MELBOURNE INTERNATIONAL FILM FESTIVAL August 3rd- 20th, 2017

Film synopsis

UMBRELLA ENTERTAINMENT PROUDLY REPRESENTS THE FOLLOWING TITLES AT MIFF 2017!

CELIA, Dir: Ann Turner, 1989

Horror meets coming-of-age drama in Ann Turner’s critically lauded creation.
Melbourne, 1957: Nine-year-old Celia (Rebecca Smart) is haunted by terrifying visions of storybook monsters who climb through her window at night and lurk behind the visages of everyday acquaintances. 
Presented by the National Film and Sound Archive’s digital restoration program: NFSA Restores – reviving our cinema icons.
Director Ann Turner will be at the session to introduce the film and take part in a post-screening Q&A.

SHAME, Dir: Steve Jodrell, 1988

One woman – played by award-winning Deborra-lee Furness – turns the tables on a country town’s system of entrenched male violence in this rip-roaring Australian action flick.
Directed by Steve Jodrell (His Master’s Ghost, MIFF 1990) –Shame is a classic of 1980s Australian cinema and Deborra-lee Furness’ performance as the film’s arse-kicking protagonist earnt her best actress awards at both the Film Critics Circle of Australia and Seattle International Film Festival. Presented by the National Film and Sound Archive’s digital restoration program: NFSA Restores – reviving our cinema icons.
Director Steve Jodrell and Lead Actor Deborra-lee Furness will attend the session to introduce the film and take part in a post-screening Q&A.

THE BIG STEAL, Dir: Nadia Tass, 1990

Following her smash-hit directorial debut Malcolm, Nadia Tass’ next big achievement was this early Ben Mendelsohn vehicle, an award-winning, iconic Melbourne teen caper also starring Claudia Karvan and Steve Bisley.
Danny is rapt that he’s lined up a date with Joanna, but there’s one big problem: he promised he’d be rolling up to her door in a Jaguar, a car he absolutely doesn’t have.
Written by Tass’ long-time creative partner David Parker (whose efforts won him the AFI Award for Best Screenplay), The Big Steal is complete with the first lead performance in a film from the prodigiously talented Mendelsohn.
Director Nadia Tass and Lead Actor Claudia Karvan will attend the session to introduce the film and take part in a post-screening Q&A.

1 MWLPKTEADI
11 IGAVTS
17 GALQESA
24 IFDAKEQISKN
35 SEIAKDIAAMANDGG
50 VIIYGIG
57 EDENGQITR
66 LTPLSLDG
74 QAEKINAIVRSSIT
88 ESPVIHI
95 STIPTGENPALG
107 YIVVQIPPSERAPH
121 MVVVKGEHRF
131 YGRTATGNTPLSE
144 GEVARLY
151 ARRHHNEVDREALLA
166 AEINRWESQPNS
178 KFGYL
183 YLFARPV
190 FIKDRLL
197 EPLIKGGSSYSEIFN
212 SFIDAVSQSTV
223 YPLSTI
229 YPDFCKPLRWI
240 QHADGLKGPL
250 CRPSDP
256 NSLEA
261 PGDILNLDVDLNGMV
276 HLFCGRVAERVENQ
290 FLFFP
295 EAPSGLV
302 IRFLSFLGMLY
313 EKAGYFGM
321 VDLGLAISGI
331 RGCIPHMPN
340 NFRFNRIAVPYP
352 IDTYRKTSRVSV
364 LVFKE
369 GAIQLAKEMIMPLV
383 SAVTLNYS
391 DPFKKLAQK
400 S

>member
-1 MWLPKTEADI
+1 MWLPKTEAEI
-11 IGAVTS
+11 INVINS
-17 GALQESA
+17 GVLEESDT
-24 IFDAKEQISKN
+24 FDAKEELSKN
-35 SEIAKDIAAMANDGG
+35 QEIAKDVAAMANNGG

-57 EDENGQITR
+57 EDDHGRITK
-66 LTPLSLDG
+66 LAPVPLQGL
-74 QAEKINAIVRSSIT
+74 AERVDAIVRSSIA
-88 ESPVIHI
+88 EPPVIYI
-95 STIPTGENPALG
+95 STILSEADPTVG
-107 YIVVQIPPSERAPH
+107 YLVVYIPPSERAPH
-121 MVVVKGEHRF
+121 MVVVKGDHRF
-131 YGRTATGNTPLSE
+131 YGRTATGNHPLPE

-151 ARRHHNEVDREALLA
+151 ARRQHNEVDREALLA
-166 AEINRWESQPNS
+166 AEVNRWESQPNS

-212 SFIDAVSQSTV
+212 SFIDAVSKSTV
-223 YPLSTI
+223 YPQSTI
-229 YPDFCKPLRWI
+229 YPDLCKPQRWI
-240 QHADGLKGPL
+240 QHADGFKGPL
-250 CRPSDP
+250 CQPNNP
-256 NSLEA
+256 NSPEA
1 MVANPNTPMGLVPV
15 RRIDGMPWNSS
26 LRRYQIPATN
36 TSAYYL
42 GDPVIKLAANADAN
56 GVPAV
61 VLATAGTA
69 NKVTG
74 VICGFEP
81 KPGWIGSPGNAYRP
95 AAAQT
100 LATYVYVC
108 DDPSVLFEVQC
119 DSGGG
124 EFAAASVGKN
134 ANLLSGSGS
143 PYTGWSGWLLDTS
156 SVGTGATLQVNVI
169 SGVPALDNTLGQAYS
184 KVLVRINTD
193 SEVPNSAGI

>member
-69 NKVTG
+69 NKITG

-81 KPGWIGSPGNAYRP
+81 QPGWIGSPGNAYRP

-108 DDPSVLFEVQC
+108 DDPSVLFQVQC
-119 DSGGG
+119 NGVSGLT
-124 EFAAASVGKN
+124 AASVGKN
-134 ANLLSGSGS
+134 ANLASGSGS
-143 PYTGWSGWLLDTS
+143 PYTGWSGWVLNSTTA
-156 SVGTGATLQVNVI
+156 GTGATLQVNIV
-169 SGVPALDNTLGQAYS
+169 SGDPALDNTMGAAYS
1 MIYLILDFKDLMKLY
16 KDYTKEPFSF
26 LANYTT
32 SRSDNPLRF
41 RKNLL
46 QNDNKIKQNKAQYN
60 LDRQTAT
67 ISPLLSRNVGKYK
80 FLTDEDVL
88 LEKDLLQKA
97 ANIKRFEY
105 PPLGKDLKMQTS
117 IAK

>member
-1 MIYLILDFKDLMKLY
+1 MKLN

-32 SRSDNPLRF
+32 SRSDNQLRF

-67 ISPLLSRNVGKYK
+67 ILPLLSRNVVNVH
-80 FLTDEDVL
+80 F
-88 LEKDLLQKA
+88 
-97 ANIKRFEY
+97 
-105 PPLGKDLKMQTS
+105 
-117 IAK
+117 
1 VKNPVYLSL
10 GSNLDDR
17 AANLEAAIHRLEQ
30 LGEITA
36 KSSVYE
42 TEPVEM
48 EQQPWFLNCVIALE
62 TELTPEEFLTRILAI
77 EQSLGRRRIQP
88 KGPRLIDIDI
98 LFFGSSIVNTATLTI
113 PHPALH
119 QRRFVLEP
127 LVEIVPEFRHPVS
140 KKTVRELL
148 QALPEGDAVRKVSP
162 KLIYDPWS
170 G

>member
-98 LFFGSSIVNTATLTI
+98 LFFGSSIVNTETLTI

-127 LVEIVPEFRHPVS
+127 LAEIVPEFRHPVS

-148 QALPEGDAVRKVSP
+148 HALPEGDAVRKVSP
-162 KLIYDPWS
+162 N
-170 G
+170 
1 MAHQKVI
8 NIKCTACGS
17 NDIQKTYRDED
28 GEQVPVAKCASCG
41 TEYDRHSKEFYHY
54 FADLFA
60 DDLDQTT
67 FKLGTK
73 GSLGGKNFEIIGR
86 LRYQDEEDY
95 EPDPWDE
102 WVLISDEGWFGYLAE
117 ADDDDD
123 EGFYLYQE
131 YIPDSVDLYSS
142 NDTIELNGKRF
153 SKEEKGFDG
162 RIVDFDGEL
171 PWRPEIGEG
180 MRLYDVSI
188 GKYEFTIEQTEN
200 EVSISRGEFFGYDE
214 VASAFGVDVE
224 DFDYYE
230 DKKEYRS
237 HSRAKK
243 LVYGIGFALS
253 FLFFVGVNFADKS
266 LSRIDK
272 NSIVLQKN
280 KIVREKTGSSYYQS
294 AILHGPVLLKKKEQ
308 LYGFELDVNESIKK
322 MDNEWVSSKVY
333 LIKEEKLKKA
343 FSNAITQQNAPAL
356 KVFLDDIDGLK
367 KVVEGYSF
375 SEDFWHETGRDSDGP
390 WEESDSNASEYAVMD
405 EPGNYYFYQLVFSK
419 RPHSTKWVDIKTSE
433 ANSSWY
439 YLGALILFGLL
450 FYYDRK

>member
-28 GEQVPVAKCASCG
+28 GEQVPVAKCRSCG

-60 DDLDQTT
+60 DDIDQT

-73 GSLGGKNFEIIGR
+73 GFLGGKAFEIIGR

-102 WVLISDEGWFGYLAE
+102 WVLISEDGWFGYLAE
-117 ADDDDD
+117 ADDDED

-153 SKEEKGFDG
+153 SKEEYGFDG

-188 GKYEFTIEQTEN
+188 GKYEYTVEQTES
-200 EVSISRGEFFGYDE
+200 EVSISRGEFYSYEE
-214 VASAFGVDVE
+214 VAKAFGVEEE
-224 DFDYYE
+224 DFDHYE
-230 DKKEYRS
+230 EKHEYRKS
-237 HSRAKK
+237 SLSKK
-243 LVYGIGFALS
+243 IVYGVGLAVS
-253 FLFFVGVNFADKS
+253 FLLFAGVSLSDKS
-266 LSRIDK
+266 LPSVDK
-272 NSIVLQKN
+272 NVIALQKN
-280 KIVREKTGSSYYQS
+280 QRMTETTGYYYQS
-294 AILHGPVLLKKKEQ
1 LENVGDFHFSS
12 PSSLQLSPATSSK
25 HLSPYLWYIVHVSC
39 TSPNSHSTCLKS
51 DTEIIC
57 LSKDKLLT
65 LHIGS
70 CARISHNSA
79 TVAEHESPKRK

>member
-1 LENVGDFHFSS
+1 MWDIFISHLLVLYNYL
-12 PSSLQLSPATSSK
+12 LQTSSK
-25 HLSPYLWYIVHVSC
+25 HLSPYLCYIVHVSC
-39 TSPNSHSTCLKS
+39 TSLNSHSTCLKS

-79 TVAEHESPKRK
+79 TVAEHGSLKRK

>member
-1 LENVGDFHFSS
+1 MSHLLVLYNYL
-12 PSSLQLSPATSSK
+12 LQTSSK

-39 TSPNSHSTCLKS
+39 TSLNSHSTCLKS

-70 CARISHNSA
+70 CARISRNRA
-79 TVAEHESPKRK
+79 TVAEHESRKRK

NAMATJIRA PROJECT, Dir: Sera Davies, 2017

The World Premiere of an extraordinary firsthand account of the international battle to reclaim the artwork and heritage of one of Australia’s most important Indigenous figures: Albert Namatjira. Founder of the Indigenous art movement, the rights to Namatjira’s work was sold to an art dealer by the Australian Government in 1983. Almost 60 years after Namatjira’s death, his family are seeking to regain copyright. A captivating story of Australian race relations seen through the lens of a bitterly contested history of one of our most venerated figures. Namatjira Project the film grew out of Big hART’s award-winning theatre production about Namatjira’s life, staged with Belvoir Street Theatre. It is both a powerful, important addition to the canon of modern Indigenous culture, and a part of the ongoing campaign for justice for the Namatjira family.

The Namatjira family, Actor Trevor Jamieson and Producer Sophia Marinos will attend the session on Saturday 5 August to introduce the film and take part in an extended post-screening Q&A.

THE GO-BETWEENS: RIGHT HERE, Dir: Kriv Stenders, 2017

The Go-Between’s were Australia’s original indie rock trailblazers, leaving behind a sonic legacy that’s influenced everyone from Belle and Sebastian to Sleater-Kinney. From humble beginnings in a Brisbane garage back in 1977, through to their attempts to conquer the world, and the disappointment, disbandment and final tragedy that followed, the Go-Between’s were a band beloved by the critics, but too often ignored by the listening public. This tells the four-decade-long story of the Go-Between’s, in their own words. Featuring unparalleled access to the band’s original members and filled with never-before-seen archival footage,